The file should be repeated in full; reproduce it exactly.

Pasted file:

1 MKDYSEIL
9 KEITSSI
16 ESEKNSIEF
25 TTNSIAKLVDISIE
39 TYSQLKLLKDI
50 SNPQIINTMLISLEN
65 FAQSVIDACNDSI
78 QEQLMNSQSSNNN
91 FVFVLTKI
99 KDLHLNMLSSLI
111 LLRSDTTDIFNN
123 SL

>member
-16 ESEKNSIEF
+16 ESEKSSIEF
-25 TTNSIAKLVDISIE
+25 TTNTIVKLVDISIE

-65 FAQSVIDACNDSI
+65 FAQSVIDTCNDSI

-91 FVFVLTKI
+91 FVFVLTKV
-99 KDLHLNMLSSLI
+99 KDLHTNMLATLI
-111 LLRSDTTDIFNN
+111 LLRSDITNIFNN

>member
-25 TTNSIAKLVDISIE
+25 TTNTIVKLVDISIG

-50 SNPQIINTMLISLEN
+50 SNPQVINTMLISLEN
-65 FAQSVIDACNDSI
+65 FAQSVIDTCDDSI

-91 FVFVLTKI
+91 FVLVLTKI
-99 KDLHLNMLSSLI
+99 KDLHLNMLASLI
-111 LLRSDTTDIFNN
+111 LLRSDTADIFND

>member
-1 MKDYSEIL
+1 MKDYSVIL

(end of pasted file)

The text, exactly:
1 MKDYSEIL
9 KEITSSI
16 ESEKNSIEF
25 TTNSIAKLVDISIE
39 TYSQLKLLKDI
50 SNPQIINTMLISLEN
65 FAQSVIDACNDSI
78 QEQLMNSQSSNNN
91 FVFVLTKI
99 KDLHLNMLSSLI
111 LLRSDTTDIFNN
123 SL

>member
-16 ESEKNSIEF
+16 ESEKSSIEF
-25 TTNSIAKLVDISIE
+25 TTNTIVKLVDISIE

-65 FAQSVIDACNDSI
+65 FAQSVIDTCNDSI

-91 FVFVLTKI
+91 FVFVLTKV
-99 KDLHLNMLSSLI
+99 KDLHTNMLATLI
-111 LLRSDTTDIFNN
+111 LLRSDITNIFNN

>member
-25 TTNSIAKLVDISIE
+25 TTNTIVKLVDISIG

-50 SNPQIINTMLISLEN
+50 SNPQVINTMLISLEN
-65 FAQSVIDACNDSI
+65 FAQSVIDTCDDSI

-91 FVFVLTKI
+91 FVLVLTKI
-99 KDLHLNMLSSLI
+99 KDLHLNMLASLI
-111 LLRSDTTDIFNN
+111 LLRSDTADIFND

>member
-1 MKDYSEIL
+1 MKDYSVIL